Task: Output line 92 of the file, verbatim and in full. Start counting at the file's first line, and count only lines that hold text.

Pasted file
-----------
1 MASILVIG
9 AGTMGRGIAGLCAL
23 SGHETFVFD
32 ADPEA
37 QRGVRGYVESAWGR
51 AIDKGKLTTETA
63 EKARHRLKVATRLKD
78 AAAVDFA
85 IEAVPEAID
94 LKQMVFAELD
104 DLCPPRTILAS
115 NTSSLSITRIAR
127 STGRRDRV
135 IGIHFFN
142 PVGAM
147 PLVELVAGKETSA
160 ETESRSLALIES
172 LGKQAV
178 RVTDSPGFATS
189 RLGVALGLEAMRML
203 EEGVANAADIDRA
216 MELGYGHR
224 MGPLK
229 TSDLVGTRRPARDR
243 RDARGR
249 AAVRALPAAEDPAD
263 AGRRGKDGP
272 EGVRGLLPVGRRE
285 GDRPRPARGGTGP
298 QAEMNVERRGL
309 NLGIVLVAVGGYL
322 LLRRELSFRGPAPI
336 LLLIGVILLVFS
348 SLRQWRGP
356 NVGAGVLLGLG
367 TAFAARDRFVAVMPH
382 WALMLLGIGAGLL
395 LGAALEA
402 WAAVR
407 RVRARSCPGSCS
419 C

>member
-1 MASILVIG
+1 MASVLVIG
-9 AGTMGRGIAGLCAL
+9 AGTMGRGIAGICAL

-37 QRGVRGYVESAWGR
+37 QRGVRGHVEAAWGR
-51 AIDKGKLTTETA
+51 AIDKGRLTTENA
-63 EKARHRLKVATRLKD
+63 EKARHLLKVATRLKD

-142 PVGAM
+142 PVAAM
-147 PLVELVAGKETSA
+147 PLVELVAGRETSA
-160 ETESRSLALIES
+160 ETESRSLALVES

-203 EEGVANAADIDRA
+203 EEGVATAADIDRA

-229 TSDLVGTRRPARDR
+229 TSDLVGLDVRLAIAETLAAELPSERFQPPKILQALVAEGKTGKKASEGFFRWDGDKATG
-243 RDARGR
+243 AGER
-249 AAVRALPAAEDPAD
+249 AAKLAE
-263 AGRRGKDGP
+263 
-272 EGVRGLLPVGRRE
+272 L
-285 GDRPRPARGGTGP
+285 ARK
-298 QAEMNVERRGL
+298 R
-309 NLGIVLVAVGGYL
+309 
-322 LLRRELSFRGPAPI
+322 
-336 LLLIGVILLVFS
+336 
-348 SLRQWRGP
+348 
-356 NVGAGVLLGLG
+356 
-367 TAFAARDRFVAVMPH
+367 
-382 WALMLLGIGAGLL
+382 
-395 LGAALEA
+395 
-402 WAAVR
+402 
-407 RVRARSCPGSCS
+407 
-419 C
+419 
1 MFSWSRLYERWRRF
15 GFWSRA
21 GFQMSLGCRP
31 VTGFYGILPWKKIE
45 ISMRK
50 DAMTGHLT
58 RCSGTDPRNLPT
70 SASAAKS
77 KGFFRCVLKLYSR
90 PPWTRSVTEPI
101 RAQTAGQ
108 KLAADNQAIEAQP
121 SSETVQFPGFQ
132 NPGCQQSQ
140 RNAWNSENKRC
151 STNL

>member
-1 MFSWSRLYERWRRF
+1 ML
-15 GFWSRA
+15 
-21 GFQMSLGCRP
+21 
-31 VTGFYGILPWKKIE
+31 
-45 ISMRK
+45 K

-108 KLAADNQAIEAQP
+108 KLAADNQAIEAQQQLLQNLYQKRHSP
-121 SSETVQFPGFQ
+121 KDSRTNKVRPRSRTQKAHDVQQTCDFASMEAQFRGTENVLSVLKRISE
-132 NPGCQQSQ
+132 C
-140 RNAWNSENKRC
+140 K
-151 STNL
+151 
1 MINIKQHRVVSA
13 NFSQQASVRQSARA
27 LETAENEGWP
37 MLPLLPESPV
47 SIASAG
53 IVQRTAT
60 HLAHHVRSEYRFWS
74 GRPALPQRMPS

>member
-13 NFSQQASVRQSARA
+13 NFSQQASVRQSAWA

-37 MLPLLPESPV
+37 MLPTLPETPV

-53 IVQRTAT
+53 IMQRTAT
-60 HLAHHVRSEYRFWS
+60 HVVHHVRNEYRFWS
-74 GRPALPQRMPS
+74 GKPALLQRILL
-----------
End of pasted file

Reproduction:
+402 